Moose hunt postmortemBull with the heart of lion enters hunt camp lore; why hunters aren’t engaged in climate change battle    

a stark beauty

a stark beauty

One of my reasons for taking part in a Moose hunt in northern Quebec this fall was to better understand why my friend, Raynald Pilon, has an almost obsessive love of Moose hunting. I was also interested in how he and other hunters feel about the future of “la chasse” and why there isn’t more of an outcry against the threat of climate change to our hunting and fishing heritage.

During several of our memorable meals, I took some time to ask both Raynald and his hunting partner, Claude Moisan, why they are so passionate about Moose hunting. The reasons they gave were many. Naturally, they mentionned the beautiful landscapes, the solitude, the camaraderie and the joy of simply getting away from everything. They also talked about the pleasure of returning year after year to the same hunting territory and really getting to know it intimately – everything from the specific habitats and locations the Moose frequent to the types of plants they eat. They also impressed upon me once again that the world of the Moose is incredibly complex and, to be a successful, a hunter needs to acquire many different skills. One of the most challenging is learning to reproduce the many sounds that Moose make and using them in the right context. Therefore, when your skills, patience and experience all come together and result in a successful hunt, there is a huge sense of satisfaction. The actual shooting and killing of the animal is only a tiny part of the whole.

Raynald also made the important point that Moose meat is wonderful. Not only is it a lean, but you would almost think you are eating a tender cut of beef. He explained that the quality of the meat depends to a large degree on following the correct procedures after the animal is killed. This is when the hard work begins. The carcass needs to be bled, emptied of internal organs and quartered as soon as possible. The quarters then have to be cooled down by providing as much air flow as possible around the meat. If they make a kill late in the day or far from the camp, Raynald and Claude often build a platform from small tree trunks for this purpose. The quarters are then placed on the platform. A day or two later, they bring them back to camp by boat or ATV to hang in a meat house they have constructed. The quarters are then flown out by float plane and prepared by a butcher.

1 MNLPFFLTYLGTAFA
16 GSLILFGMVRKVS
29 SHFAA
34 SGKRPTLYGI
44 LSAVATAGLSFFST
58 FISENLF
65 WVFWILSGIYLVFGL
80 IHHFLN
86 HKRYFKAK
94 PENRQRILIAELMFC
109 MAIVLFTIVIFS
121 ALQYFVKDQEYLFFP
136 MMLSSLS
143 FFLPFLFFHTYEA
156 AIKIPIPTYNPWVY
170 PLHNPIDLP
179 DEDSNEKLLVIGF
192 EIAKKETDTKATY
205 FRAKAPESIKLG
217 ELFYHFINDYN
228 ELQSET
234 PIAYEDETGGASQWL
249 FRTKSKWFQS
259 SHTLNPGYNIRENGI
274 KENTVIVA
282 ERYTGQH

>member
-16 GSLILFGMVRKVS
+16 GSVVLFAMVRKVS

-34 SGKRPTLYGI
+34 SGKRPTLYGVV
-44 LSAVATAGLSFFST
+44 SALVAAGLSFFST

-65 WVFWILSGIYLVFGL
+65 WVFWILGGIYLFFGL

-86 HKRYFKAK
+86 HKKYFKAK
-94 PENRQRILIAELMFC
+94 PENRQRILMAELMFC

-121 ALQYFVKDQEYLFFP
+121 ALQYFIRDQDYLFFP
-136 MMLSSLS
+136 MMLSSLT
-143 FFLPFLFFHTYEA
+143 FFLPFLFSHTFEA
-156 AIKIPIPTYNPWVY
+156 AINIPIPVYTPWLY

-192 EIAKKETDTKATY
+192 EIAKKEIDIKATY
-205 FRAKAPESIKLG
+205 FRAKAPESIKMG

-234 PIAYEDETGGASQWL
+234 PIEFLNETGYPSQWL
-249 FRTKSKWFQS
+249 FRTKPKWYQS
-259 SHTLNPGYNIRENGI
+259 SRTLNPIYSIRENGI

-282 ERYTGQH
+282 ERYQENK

Moose antlers on outside wall of camp (Drew Monkman)

Moose antlers on outside wall of camp (Drew Monkman)

Richard the Lionhearted

As you can well imagine, Raynald and Claude have intense, detailed memories of hunts past, including how they found each animal, killed it, retrieved the meat and even named it. The prospect of experiencing new, equally-memorable adventures is therefore a big part of why they return each year.

Maybe the most remarkable story they told me was about a bull they called Richard the Lionhearted. Named both for its “heart” (i.e., never giving up) and the atypical, almost lion-like grunting sounds it made, they first encountered Richard in 1991. Unfortunately for Richard, they had just killed the cow that he was courting. As they paddled up to the shore where the cow lay   – it was already dark by this time – they were startled by loud, unmoose-like grunts emanating out of the darkness right beside them. Claude remembers the hair on the back of his neck literally standing on end. The banging and splashing of the animal’s hooves on the rocks in the shallow water spoke volumes of its imposing size. Standing just metres away in the glare of the flashlight, this was one mad Moose. Raynald thought the animal was going to charge the canoe at any second. Only after they started yelling and banging paddles did the enraged Moose reluctantly retreat.